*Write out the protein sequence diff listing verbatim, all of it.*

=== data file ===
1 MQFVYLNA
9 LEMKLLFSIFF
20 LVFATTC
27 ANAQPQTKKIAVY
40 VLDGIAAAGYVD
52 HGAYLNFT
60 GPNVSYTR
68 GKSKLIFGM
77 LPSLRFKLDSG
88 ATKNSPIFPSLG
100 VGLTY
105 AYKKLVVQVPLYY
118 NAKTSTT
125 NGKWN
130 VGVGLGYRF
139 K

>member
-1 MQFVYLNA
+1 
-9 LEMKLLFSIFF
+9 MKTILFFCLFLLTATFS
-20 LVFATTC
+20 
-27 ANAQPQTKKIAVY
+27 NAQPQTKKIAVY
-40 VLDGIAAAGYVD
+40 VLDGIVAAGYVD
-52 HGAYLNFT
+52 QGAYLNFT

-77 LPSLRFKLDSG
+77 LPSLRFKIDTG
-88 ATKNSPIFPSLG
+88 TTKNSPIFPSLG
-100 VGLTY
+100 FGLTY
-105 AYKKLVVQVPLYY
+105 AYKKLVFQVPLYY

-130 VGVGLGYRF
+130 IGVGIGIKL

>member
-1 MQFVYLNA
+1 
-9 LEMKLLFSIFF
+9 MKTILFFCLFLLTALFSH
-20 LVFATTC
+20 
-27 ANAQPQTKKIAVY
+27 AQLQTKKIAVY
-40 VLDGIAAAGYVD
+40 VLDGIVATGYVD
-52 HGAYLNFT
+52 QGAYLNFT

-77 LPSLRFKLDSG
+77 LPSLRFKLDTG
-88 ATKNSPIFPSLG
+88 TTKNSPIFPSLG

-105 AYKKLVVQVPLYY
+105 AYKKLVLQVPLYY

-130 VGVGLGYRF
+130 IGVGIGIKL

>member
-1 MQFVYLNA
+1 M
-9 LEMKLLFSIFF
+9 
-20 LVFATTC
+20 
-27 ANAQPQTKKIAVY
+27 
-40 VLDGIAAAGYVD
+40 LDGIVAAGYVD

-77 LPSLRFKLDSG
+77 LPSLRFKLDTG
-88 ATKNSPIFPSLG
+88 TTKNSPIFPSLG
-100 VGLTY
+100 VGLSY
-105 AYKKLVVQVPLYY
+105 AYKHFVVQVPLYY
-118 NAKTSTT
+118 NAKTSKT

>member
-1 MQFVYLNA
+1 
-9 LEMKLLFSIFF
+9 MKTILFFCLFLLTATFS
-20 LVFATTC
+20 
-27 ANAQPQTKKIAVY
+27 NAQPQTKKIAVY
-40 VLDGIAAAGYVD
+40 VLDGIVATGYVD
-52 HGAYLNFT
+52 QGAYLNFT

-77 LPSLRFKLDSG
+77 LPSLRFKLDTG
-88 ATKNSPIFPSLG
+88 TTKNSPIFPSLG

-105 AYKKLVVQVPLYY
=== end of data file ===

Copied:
1 MQFVYLNA
9 LEMKLLFSIFF
20 LVFATTC
27 ANAQPQTKKIAVY
40 VLDGIAAAGYVD
52 HGAYLNFT
60 GPNVSYTR
68 GKSKLIFGM
77 LPSLRFKLDSG
88 ATKNSPIFPSLG
100 VGLTY
105 AYKKLVVQVPLYY
118 NAKTSTT
125 NGKWN
130 VGVGLGYRF
139 K

>member
-1 MQFVYLNA
+1 
-9 LEMKLLFSIFF
+9 MKTILFFCLFLLTATFS
-20 LVFATTC
+20 
-27 ANAQPQTKKIAVY
+27 NAQPQTKKIAVY
-40 VLDGIAAAGYVD
+40 VLDGIVAAGYVD
-52 HGAYLNFT
+52 QGAYLNFT

-77 LPSLRFKLDSG
+77 LPSLRFKIDTG
-88 ATKNSPIFPSLG
+88 TTKNSPIFPSLG
-100 VGLTY
+100 FGLTY
-105 AYKKLVVQVPLYY
+105 AYKKLVFQVPLYY

-130 VGVGLGYRF
+130 IGVGIGIKL

>member
-1 MQFVYLNA
+1 
-9 LEMKLLFSIFF
+9 MKTILFFCLFLLTALFSH
-20 LVFATTC
+20 
-27 ANAQPQTKKIAVY
+27 AQLQTKKIAVY
-40 VLDGIAAAGYVD
+40 VLDGIVATGYVD
-52 HGAYLNFT
+52 QGAYLNFT

-77 LPSLRFKLDSG
+77 LPSLRFKLDTG
-88 ATKNSPIFPSLG
+88 TTKNSPIFPSLG

-105 AYKKLVVQVPLYY
+105 AYKKLVLQVPLYY

-130 VGVGLGYRF
+130 IGVGIGIKL

>member
-1 MQFVYLNA
+1 M
-9 LEMKLLFSIFF
+9 
-20 LVFATTC
+20 
-27 ANAQPQTKKIAVY
+27 
-40 VLDGIAAAGYVD
+40 LDGIVAAGYVD

-77 LPSLRFKLDSG
+77 LPSLRFKLDTG
-88 ATKNSPIFPSLG
+88 TTKNSPIFPSLG
-100 VGLTY
+100 VGLSY
-105 AYKKLVVQVPLYY
+105 AYKHFVVQVPLYY
-118 NAKTSTT
+118 NAKTSKT

>member
-1 MQFVYLNA
+1 
-9 LEMKLLFSIFF
+9 MKTILFFCLFLLTATFS
-20 LVFATTC
+20 
-27 ANAQPQTKKIAVY
+27 NAQPQTKKIAVY
-40 VLDGIAAAGYVD
+40 VLDGIVATGYVD
-52 HGAYLNFT
+52 QGAYLNFT

-77 LPSLRFKLDSG
+77 LPSLRFKLDTG
-88 ATKNSPIFPSLG
+88 TTKNSPIFPSLG

-105 AYKKLVVQVPLYY